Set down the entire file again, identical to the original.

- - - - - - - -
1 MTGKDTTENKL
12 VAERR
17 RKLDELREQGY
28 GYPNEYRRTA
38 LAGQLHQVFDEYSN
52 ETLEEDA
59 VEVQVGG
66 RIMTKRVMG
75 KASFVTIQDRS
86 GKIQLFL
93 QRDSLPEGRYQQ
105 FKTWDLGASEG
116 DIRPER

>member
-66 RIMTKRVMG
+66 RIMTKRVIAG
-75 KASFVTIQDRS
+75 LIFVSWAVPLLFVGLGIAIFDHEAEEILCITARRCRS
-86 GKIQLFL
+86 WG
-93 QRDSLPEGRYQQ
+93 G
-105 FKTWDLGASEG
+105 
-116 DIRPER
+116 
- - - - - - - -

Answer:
1 MTGKDTTENKL
12 VAERR
17 RKLDELREQGY
28 GYPNEYRRTA
38 LAGQLHQVFDEYSN
52 ETLEEDA
59 VEVQVGG
66 RIMTKRVMG
75 KASFVTIQDRS
86 GKIQLFL
93 QRDSLPEGRYQQ
105 FKTWDLGASEG
116 DIRPER

>member
-66 RIMTKRVMG
+66 RIMTKRVIAG
-75 KASFVTIQDRS
+75 LIFVSWAVPLLFVGLGIAIFDHEAEEILCITARRCRS
-86 GKIQLFL
+86 WG
-93 QRDSLPEGRYQQ
+93 G
-105 FKTWDLGASEG
+105 
-116 DIRPER
+116 